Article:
Senescent Cells May Play a Role in Thrombosis
Senescent Cells May Play a Role in Thrombosis
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Senescent cells may underlie clotting predisposition, suggest the findings from a recent study by researchers at the Buck Institute for Research on Aging. Using unbiased proteomics, the team identified over 300 proteins secreted by senescent human cells, 44 of which are associated with hemostasis. In addition, elimination of senescent cells was shown to prevent the pro-coagulation side effects of chemotherapy in mice.1 The work highlights the potential that senolytic drugs which electively eliminate senescent cells could have on reducing both age- and chemotherapy-related thrombosis.
Hemostasis and thrombosis
Hemostasis is a tightly regulated physiological process that stops excessive bleeding after an injury. During primary hemostasis, a platelet plug forms at the site of the injury, which is then strengthened and stabilized during secondary hemostasis by the deposition of insoluble fibrin. Dysregulation of the mechanisms underlying these processes can result in pathological bleeding or thrombosis.2
"The incidence of venous thrombosis, which includes deep vein thrombosis and pulmonary embolism is extremely low until the age of 45, when it begins to rise rapidly. Over time it becomes a major risk factor for death. By 80, the condition affects five to six people per thousand individuals," said Judith Campisi, PhD, Buck professor and senior co-author of the study in a press release. "Blood clots are also a serious side effect of chemotherapy, which sets off a cascade of senescence in those undergoing treatment. That's why blood thinners, which carry their own risks, are often included in treatment protocols." Although the links between DNA-damaging cancer therapies and cellular senescence have been studied previously, a link between cellular senescence and thrombosis has not yet been identified.
What is cellular senescence?
A senescent cell is a cell which has exited the cell cycle and is no longer proliferating, caused by exposure to stress such as DNA damage, oncogene activation, mitochondrial dysfunction or chemotherapeutic agents. This response can be beneficial, by suppressing tumorigenesis or accelerating wound healing for example, as well as being deleterious by promoting cancer cell proliferation or impairing tissue regeneration. It is thought that these responses are mediated by the senescence-associated secretory phenotype (SASP), the complex mix of growth factors, cytokines and chemokines that senescent cells produce and secrete.3 As cellular senescence is associated with the occurrence of several diseases, increased knowledge of the SASP and its effects could help in the development of novel senolytic drugs.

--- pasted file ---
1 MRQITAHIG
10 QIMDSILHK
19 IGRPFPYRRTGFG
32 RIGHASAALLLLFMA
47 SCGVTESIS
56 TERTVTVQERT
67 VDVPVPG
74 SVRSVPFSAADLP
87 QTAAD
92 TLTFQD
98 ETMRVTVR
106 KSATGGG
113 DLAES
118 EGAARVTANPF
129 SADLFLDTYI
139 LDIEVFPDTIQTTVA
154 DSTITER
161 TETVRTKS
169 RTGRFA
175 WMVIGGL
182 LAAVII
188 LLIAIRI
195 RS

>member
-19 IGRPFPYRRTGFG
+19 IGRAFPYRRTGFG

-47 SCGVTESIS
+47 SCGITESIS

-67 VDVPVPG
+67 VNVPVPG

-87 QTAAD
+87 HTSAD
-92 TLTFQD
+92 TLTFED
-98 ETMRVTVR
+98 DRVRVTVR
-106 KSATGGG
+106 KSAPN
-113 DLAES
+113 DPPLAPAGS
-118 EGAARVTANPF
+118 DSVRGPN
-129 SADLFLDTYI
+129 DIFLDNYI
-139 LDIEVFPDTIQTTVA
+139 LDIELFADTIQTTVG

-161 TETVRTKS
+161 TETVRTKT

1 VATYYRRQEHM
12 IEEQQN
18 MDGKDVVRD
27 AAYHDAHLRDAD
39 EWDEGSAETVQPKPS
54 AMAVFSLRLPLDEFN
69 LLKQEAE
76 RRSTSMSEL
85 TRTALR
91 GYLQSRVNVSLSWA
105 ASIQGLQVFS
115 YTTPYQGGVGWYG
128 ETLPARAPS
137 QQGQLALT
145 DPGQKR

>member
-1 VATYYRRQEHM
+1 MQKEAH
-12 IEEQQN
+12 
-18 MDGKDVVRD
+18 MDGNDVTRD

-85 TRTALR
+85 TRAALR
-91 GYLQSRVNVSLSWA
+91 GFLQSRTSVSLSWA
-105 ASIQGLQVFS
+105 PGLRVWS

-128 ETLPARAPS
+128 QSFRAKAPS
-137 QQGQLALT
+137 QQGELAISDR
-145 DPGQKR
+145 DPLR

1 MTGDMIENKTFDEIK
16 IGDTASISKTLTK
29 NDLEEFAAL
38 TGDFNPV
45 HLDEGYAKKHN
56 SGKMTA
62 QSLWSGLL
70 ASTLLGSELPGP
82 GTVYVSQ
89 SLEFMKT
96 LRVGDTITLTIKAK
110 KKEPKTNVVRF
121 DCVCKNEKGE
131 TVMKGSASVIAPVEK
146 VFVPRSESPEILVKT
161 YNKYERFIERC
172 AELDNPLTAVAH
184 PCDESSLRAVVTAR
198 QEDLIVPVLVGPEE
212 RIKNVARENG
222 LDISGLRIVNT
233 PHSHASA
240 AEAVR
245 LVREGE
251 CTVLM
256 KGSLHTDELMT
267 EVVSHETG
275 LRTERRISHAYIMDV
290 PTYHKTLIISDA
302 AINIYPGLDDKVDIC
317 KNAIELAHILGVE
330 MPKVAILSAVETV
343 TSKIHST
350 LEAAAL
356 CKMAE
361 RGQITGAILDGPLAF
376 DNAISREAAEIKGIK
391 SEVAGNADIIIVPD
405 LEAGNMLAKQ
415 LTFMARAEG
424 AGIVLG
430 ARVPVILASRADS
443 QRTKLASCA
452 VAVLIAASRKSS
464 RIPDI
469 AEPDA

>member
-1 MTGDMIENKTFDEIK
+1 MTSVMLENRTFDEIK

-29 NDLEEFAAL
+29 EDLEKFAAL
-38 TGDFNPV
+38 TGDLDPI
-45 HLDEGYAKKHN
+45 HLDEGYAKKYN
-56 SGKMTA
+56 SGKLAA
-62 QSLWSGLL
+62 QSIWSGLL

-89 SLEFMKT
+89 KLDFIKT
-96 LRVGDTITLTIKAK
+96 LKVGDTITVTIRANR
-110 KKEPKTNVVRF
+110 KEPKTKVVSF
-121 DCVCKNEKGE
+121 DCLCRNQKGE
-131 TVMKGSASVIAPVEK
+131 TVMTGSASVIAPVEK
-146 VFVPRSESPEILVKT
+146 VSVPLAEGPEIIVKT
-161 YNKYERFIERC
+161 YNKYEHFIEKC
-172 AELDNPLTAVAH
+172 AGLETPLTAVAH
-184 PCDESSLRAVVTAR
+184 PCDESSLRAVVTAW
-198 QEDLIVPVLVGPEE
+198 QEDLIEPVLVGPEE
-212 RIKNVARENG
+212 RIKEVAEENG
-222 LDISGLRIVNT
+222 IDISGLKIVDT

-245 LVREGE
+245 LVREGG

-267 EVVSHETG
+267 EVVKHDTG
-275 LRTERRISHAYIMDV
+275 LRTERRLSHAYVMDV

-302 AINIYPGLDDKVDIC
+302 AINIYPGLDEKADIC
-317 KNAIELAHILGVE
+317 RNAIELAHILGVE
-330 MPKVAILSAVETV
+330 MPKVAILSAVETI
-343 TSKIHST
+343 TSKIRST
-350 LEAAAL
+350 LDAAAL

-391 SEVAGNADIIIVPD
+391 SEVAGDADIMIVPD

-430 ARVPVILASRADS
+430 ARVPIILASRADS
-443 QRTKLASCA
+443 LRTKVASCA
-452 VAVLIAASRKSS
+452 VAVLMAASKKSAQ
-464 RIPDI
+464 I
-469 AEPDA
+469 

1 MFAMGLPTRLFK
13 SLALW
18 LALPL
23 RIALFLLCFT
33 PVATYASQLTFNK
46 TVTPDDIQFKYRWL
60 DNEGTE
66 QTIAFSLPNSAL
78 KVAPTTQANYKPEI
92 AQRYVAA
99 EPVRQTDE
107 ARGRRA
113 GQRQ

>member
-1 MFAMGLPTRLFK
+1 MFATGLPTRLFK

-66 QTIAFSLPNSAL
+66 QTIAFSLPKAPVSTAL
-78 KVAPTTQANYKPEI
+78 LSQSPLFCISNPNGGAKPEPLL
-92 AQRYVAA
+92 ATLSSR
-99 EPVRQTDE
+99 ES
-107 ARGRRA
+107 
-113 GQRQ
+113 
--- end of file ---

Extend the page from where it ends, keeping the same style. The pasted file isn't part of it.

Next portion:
Profiling the SASP
In this study, published in Cell Reports, the researchers set out to profile the SASP using a mass spectrometry-based technique - stable isotope labelling with amino acids (SILACs). Conditioned media (CM) from quiescent and senescent primary human foreskin (HCA2) fibroblasts were analyzed, leading to the detection of 1,047 proteins. Of the SASP factors identified, 343 were significantly increased in senescent cells compared to quiescent cells. Subsequent bioinformatic analyses suggested that several of the SASP factors might be involved in hemostasis. These results were validated by determining the levels of the 11 hemostasis-related factors identified by SILACs by western blotting. All 11 were found at increased levels in CM from senescent cells compared to quiescent, suggesting that senescent cells may be involved in the process of hemostasis.
Thrombosis and senescence
Following on from this, the researchers used a DNA-damaging chemotherapeutic, doxorubicin (DOXO), to induce cells to senesce, and then compared SASP factors from these cells with quiescent cells. Increased secretion of SASP factors was associated with increased levels of mRNAs encoding hemostasis-related factors in the DOXO treated cells. Transgenic mice (p16-3MR) were then used to investigate whether the same effects would be seen in vivo. The number of senescent cells in the mice’s livers increased after treatment with DOXO and were efficiently eliminated by ganciclovir (GCV). A similar effect was seen in mRNA levels of several hemostasis-related genes.
Taken together, the study’s results suggest that chemotherapy-induced senescence could be involved in blood clotting, and that these effects could potentially be reduced by SASP-suppressing therapies.